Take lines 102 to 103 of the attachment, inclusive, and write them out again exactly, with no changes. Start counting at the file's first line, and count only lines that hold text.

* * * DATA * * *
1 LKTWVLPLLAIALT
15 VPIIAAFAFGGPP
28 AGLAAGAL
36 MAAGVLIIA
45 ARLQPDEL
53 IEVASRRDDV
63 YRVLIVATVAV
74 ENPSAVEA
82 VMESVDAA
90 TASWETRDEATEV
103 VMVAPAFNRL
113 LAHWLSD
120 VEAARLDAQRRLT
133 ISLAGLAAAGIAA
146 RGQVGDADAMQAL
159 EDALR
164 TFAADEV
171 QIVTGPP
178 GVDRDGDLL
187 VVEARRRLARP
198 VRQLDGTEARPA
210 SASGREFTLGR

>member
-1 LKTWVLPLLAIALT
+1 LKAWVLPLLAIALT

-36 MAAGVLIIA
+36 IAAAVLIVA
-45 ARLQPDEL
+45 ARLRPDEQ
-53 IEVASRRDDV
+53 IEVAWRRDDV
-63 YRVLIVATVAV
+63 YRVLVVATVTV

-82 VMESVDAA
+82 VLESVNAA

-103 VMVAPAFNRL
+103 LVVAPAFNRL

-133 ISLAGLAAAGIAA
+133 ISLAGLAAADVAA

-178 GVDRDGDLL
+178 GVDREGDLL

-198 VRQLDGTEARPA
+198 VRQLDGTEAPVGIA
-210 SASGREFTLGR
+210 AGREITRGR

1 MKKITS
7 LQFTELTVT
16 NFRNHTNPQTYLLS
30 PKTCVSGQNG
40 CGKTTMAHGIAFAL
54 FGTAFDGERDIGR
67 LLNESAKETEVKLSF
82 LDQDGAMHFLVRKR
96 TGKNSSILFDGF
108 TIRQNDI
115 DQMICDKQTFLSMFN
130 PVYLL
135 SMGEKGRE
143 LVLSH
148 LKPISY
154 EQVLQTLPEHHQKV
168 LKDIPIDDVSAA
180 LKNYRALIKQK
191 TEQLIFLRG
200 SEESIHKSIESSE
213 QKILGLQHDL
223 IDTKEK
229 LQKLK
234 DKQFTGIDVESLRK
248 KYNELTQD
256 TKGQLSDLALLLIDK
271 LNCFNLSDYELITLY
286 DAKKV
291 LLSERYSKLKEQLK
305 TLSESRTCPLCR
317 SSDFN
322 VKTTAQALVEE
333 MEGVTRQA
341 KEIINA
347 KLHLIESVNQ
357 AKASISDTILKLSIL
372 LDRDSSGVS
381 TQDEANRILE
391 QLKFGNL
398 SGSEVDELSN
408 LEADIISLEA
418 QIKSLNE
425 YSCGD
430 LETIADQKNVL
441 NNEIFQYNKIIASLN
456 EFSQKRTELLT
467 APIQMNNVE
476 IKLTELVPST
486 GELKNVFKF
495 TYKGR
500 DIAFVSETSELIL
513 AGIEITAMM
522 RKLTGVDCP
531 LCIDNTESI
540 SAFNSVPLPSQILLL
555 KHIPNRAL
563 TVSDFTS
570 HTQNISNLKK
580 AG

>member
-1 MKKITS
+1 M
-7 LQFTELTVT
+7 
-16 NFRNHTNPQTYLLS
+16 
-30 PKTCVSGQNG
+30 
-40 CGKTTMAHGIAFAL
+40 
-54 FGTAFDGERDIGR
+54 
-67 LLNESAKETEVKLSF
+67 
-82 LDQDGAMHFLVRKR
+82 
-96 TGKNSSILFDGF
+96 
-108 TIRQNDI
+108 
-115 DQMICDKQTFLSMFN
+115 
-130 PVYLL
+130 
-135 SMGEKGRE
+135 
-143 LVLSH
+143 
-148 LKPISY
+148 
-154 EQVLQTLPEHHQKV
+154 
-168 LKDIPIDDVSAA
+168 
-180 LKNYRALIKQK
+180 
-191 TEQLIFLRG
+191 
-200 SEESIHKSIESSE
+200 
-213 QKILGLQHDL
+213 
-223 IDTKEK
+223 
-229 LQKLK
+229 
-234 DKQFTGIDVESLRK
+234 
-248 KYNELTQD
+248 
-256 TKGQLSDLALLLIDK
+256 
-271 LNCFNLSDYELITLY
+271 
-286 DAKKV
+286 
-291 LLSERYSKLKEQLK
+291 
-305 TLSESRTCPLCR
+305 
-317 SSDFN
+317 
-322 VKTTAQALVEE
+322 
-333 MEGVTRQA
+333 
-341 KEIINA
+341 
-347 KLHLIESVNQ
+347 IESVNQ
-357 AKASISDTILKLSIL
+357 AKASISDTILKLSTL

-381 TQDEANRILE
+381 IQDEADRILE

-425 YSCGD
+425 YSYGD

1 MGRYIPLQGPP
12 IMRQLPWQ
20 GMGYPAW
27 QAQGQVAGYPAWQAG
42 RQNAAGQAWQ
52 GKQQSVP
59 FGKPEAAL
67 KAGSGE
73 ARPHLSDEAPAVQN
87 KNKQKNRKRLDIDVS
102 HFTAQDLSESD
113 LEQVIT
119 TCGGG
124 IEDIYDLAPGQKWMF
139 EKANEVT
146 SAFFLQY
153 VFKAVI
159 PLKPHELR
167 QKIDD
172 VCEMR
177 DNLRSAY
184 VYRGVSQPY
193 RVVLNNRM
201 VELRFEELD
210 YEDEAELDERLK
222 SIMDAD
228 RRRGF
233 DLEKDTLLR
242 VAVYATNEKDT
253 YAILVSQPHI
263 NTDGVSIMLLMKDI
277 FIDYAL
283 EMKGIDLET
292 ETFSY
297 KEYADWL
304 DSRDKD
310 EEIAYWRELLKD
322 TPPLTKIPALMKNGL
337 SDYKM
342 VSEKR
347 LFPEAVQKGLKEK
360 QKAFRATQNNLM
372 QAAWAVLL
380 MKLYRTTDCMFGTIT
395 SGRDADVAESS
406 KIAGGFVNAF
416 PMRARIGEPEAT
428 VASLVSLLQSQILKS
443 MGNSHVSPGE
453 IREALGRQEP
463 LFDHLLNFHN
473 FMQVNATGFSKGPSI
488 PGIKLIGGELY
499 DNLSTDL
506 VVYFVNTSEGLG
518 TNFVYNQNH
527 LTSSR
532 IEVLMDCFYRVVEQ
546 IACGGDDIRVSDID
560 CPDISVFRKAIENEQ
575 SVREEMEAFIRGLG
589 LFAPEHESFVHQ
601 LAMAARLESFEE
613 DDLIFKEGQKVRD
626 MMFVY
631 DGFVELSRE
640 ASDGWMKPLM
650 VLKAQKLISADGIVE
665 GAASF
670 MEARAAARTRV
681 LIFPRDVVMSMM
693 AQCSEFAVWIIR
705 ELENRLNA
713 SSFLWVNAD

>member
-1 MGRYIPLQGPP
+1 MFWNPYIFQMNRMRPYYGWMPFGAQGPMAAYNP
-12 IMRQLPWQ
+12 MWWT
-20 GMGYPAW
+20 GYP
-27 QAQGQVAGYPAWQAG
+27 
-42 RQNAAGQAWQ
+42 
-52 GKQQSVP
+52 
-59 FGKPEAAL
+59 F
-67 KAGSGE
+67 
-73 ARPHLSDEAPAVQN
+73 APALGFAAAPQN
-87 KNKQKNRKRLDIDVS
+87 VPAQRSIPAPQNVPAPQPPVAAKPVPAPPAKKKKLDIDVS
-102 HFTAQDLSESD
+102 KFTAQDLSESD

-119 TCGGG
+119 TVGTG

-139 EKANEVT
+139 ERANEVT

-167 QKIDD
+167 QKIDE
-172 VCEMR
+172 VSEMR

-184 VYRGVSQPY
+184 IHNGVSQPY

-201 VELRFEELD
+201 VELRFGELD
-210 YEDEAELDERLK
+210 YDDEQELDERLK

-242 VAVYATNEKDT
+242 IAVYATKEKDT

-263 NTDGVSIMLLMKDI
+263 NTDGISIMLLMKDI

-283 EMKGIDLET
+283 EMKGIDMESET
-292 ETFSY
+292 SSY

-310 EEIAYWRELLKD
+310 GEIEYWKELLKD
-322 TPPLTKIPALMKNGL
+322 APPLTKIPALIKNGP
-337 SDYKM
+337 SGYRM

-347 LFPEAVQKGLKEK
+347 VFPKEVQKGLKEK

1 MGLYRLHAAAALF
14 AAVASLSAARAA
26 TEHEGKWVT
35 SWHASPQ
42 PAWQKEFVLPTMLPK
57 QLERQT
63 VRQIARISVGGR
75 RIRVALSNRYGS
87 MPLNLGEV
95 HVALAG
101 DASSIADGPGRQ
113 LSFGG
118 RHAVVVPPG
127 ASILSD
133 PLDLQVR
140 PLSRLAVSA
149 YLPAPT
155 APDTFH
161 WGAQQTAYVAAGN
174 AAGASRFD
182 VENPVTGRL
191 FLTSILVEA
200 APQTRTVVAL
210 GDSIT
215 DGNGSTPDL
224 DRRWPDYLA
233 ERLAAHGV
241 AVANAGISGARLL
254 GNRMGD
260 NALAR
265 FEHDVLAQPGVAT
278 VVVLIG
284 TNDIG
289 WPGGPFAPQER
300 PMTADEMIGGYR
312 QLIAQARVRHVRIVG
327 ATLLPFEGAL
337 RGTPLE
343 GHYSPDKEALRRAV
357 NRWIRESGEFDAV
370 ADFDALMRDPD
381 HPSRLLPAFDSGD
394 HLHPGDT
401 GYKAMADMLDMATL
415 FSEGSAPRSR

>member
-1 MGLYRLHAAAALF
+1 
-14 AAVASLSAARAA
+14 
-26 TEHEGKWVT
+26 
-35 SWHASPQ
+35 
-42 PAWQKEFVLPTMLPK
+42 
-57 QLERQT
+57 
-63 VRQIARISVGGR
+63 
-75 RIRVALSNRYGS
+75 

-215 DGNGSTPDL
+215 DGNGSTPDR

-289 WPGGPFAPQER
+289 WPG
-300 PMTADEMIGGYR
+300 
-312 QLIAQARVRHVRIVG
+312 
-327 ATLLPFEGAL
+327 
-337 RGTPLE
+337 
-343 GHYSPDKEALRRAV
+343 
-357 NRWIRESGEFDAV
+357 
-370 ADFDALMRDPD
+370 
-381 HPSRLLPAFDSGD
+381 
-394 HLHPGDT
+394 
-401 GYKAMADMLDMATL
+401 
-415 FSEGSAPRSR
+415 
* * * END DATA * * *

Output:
563 TVSDFTS
570 HTQNISNLKK